May 3 (1989, 2001)
A Victory ~ A Challenge

Legal Victory

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On May 3, 1989, the pictured judgement in this case was filed in Superior Court, affirming the right of the public to access the Bear River via legal easement on the Smart's Crossing Rd., just north of the town of Alta. Russell worked hard as part of the team that brought suit when a landowner gated off this road, which provides access to a popular swimming hole and fishing area. The victory in this case gave him increased confidence that more could and should be done to preserve public access to publicly owned lands and to trail access points in the North Fork canyon.

Date: Thu, 3 May 2001 09:56:09 -0800
To: North_Fork_Trails
From: Russell Towle
Subject: House at Iron Point

Hi all,

Bill Combs, Placer County Zoning Administrator, approved a special use permit granting construction of a 2000-square-foot house on the slopes above Iron Point, in the North Fork American River canyon. The right to appeal this decision lasts until the end of this week, or possibly, until Monday of next week. I would like to appeal.

To review the situation: a 48-acre parcel, with Tahoe National Forest lands to the east, west, and south, extends from the railroad tracks on the north, down to near Iron Point and the head of the Euchre Bar Trail. The parcel has a TPZ (Timberland Production Zone) zoning, which is non-residential, but allows construction of a caretaker's residence for timber management. This is how the special use permit is characterized: a caretaker's residence, to facilitate timber management.

However, how much timber can be generated from 48 acres? How much with a caretaker's residence, and how much without? The upper, northern part of the 48 acres has real timber and good tree cover, on moderately deep soils. The lower part of the parcel is very brushy and has thin soils. It is on this lower part that the residence is planned: where there is the least tree cover, and the best views out into the North Fork canyon. I don't see how, under any circumstances, the potential increase in timber production on 48 acres can justify the construction of a residence in this very scenic part of the North Fork canyon. It seems fairly obvious that the whole angle of timber management, on this parcel, is just a ruse to allow construction of a residence with a million-dollar view. I don't care how many degrees in Forestry the applicant has.

Why, one asks, was a brushy, thin-soiled parcel of 48 acres ever given the special TPZ zoning in the first place? I was at many of the hearings in 1978 when the precise zoning was hammered out for this area, and then approved by the Supervisors. My recollection is that here, as with many other small, rocky, and steep parcels in the North Fork canyon, the TPZ zoning was applied in the context of the Wild & Scenic River designation of the North Fork, and was applied specifically because it was non-residential. I know that Fred Yeager (head of the Planning Dept.) often cited Wild & Scenic status as a prime factor in shaping the zoning of the canyon in this entire area.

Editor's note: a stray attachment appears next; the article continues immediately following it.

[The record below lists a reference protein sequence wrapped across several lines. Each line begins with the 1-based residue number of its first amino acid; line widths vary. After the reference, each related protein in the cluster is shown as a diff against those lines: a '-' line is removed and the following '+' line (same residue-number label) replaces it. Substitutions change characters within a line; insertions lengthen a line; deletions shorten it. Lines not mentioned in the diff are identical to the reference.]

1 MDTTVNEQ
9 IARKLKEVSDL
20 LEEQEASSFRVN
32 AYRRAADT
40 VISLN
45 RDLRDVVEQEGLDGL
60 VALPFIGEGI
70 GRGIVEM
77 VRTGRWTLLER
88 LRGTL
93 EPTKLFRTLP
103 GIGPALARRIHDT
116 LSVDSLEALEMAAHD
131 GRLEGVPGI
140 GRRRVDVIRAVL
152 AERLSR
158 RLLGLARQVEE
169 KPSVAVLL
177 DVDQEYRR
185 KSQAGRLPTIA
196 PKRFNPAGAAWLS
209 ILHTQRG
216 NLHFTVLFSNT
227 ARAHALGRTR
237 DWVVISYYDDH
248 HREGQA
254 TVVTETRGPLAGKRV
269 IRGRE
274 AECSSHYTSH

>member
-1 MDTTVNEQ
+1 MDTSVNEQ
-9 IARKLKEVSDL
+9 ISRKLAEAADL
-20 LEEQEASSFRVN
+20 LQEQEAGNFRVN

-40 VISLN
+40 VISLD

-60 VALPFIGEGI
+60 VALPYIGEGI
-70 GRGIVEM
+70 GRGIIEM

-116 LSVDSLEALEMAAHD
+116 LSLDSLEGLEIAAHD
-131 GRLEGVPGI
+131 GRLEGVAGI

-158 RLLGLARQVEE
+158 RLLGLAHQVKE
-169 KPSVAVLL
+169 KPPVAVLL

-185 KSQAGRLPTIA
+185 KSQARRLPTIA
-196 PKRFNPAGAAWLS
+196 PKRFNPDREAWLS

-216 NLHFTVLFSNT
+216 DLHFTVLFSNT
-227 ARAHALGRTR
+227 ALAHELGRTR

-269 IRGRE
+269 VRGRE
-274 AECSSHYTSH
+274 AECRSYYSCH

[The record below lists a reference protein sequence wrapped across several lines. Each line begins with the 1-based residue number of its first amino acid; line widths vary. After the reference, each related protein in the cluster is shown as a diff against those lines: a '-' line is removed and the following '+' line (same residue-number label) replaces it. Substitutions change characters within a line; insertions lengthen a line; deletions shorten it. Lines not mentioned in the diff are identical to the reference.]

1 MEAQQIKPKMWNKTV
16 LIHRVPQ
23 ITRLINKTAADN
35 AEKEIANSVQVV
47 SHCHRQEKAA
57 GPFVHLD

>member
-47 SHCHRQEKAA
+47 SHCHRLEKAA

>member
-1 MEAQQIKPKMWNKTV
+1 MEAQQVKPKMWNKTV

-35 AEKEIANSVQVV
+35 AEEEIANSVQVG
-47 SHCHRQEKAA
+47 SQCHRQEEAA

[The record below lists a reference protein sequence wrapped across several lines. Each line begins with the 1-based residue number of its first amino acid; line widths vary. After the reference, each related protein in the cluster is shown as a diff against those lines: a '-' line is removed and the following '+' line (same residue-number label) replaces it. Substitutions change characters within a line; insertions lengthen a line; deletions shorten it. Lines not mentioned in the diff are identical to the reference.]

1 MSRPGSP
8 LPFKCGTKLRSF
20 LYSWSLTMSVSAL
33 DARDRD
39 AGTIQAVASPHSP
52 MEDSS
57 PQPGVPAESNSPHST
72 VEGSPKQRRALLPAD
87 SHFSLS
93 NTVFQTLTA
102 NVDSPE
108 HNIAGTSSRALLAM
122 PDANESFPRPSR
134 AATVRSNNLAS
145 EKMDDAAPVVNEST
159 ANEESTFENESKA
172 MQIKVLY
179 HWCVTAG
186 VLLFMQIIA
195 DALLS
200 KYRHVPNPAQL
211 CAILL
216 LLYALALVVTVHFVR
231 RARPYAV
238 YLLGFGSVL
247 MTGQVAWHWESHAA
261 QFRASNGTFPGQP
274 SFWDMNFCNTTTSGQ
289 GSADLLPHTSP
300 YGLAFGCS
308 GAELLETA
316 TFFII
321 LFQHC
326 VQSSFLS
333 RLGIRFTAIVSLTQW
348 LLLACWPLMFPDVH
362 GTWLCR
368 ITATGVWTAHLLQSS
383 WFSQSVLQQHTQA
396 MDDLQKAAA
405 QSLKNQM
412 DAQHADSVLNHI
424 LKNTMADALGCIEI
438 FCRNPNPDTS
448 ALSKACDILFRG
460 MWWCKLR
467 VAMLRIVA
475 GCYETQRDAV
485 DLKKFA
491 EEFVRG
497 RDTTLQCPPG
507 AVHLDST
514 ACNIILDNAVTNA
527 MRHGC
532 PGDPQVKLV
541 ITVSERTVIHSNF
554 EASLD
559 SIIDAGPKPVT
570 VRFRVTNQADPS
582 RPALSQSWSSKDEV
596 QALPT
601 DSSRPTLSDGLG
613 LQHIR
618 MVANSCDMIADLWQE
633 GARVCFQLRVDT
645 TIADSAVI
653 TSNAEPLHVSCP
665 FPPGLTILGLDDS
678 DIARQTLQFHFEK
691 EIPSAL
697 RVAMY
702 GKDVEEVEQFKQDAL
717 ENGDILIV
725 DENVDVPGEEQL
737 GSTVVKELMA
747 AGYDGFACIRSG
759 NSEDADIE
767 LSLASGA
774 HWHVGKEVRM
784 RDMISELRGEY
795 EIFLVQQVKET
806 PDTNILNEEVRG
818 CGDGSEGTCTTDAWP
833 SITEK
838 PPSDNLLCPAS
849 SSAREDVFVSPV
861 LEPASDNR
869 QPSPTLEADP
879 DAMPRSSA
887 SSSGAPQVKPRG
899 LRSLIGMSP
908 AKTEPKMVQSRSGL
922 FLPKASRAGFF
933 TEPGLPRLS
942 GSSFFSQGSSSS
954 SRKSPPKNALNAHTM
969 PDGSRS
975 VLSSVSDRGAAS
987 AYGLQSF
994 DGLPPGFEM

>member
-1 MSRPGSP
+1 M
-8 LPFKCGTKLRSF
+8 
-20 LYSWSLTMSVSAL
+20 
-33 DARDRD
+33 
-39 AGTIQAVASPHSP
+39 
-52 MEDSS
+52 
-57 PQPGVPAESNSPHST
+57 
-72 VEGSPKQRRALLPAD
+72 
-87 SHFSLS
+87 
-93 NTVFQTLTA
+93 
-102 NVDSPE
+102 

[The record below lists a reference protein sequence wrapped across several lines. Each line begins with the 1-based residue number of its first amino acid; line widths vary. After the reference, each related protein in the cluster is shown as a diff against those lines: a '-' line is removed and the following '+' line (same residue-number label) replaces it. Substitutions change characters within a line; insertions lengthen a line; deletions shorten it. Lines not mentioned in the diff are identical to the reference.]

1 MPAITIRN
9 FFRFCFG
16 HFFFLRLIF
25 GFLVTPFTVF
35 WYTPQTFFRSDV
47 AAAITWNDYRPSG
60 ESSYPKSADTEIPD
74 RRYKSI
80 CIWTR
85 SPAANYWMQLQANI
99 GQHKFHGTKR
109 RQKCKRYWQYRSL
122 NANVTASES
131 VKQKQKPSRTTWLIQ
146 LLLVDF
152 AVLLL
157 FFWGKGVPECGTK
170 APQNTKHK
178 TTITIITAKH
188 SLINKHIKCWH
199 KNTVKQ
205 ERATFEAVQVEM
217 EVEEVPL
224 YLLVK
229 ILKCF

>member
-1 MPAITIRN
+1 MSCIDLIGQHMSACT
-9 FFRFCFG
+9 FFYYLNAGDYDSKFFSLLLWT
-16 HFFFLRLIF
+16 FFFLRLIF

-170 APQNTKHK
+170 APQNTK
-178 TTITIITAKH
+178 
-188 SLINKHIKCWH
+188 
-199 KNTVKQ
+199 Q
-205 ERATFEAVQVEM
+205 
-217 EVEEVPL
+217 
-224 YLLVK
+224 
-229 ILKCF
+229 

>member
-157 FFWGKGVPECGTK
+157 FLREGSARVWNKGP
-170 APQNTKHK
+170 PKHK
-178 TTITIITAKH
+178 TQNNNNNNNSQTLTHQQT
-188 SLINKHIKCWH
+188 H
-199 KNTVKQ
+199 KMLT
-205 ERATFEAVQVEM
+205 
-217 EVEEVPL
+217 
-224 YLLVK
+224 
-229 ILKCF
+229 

Why then, in Combs' decision, was no cognizance taken of the original intent of the zoning?

I have spoken with several officials from Tahoe National Forest about this 48 acres and the special use permit, including Vivian Kee, District Ranger, Nevada City Ranger District (the 48 acres is in her District); Ken Werner, Lands Officer; Steve Eubanks, Forest Supervisor; and Rich Johnson, District Ranger, Foresthill Ranger District. In the first place, none of them had any knowledge of the special use permit or the hearing, although Placer County should have notified TNF, as it is the owner of contiguous lands. Ranger Kee is wholly unacquainted with the North Fork American and the Euchre Bar Trail and Iron Point.

It seems to me that a statement from Eubanks and/or other TNF officials, that TNF is interested in acquiring the 48 acres, would be quite useful in the appeal process. Eubanks went so far as to say that he *might* be able to write a letter, somewhat as follows: "Just as TNF is interested in acquiring other private inholdings in the North Fork canyon, so also it is interested in acquiring this 48 acres." However, both he and Rich Johnson suggested that such an acquisition would have a low priority, and that the process would take several years.

I am sorry to write such a long and involved message, but finally, Deane Swickard of BLM has proposed that a meeting be held in the next few weeks to finalize a plan for land acquisition in the Gold Run Diggings/Canyon Creek area, *and also* nearby areas. I believe Deane was thinking about some other land acquisition objectives in this general area. The 48 acres at Iron Point fall into that category, although there the BLM would not be the managing agency were the land to be acquired (TNF would be).

Other objectives worth discussing at the meeting might include:

1. Dutch Flat Chinatown.
2. Dutch Flat Petrified Forest.
3. Smarts Crossing road.
4. Fords Bar road.

I will keep you all apprised of the date and time of the forthcoming meeting when it is known. BLM, TNF, and Placer County officials will be there, as will, probably, Dave Sutton of the Trust for Public Land.


Russell Towle

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